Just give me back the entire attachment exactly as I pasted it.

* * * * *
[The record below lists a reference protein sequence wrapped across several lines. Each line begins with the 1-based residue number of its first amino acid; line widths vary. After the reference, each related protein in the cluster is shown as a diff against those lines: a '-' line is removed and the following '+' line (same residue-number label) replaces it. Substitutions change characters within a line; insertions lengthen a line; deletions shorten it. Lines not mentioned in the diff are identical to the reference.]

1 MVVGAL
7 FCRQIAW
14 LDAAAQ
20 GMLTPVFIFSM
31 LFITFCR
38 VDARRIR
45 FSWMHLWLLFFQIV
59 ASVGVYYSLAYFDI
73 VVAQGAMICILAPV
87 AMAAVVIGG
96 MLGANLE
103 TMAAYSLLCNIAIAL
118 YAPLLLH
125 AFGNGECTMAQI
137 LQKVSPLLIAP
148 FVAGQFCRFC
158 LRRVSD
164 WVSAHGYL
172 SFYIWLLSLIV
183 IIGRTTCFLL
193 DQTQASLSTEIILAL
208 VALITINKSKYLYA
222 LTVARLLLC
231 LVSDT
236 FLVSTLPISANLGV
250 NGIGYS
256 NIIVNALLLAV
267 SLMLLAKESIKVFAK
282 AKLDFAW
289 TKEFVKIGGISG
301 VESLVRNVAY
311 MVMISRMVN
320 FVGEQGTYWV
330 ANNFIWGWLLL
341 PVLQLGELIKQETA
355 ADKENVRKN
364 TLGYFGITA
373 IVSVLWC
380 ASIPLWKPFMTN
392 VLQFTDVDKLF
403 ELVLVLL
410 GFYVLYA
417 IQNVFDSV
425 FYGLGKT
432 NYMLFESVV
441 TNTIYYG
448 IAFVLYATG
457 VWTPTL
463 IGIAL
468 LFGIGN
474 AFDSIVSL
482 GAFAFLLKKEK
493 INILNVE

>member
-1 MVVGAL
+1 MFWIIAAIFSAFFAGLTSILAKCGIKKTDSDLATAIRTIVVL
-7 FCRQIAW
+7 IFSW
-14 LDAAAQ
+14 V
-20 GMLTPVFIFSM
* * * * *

[The record below lists a reference protein sequence wrapped across several lines. Each line begins with the 1-based residue number of its first amino acid; line widths vary. After the reference, each related protein in the cluster is shown as a diff against those lines: a '-' line is removed and the following '+' line (same residue-number label) replaces it. Substitutions change characters within a line; insertions lengthen a line; deletions shorten it. Lines not mentioned in the diff are identical to the reference.]

1 MVVGAL
7 FCRQIAW
14 LDAAAQ
20 GMLTPVFIFSM
31 LFITFCR
38 VDARRIR
45 FSWMHLWLLFFQIV
59 ASVGVYYSLAYFDI
73 VVAQGAMICILAPV
87 AMAAVVIGG
96 MLGANLE
103 TMAAYSLLCNIAIAL
118 YAPLLLH
125 AFGNGECTMAQI
137 LQKVSPLLIAP
148 FVAGQFCRFC
158 LRRVSD
164 WVSAHGYL
172 SFYIWLLSLIV
183 IIGRTTCFLL
193 DQTQASLSTEIILAL
208 VALITINKSKYLYA
222 LTVARLLLC
231 LVSDT
236 FLVSTLPISANLGV
250 NGIGYS
256 NIIVNALLLAV
267 SLMLLAKESIKVFAK
282 AKLDFAW
289 TKEFVKIGGISG
301 VESLVRNVAY
311 MVMISRMVN
320 FVGEQGTYWV
330 ANNFIWGWLLL
341 PVLQLGELIKQETA
355 ADKENVRKN
364 TLGYFGITA
373 IVSVLWC
380 ASIPLWKPFMTN
392 VLQFTDVDKLF
403 ELVLVLL
410 GFYVLYA
417 IQNVFDSV
425 FYGLGKT
432 NYMLFESVV
441 TNTIYYG
448 IAFVLYATG
457 VWTPTL
463 IGIAL
468 LFGIGN
474 AFDSIVSL
482 GAFAFLLKKEK
493 INILNVE

>member
-1 MVVGAL
+1 MFWIIAAIFSAFFAGLTSILAKCGIKKTDSDLATAIRTIVVL
-7 FCRQIAW
+7 IFSW
-14 LDAAAQ
+14 V
-20 GMLTPVFIFSM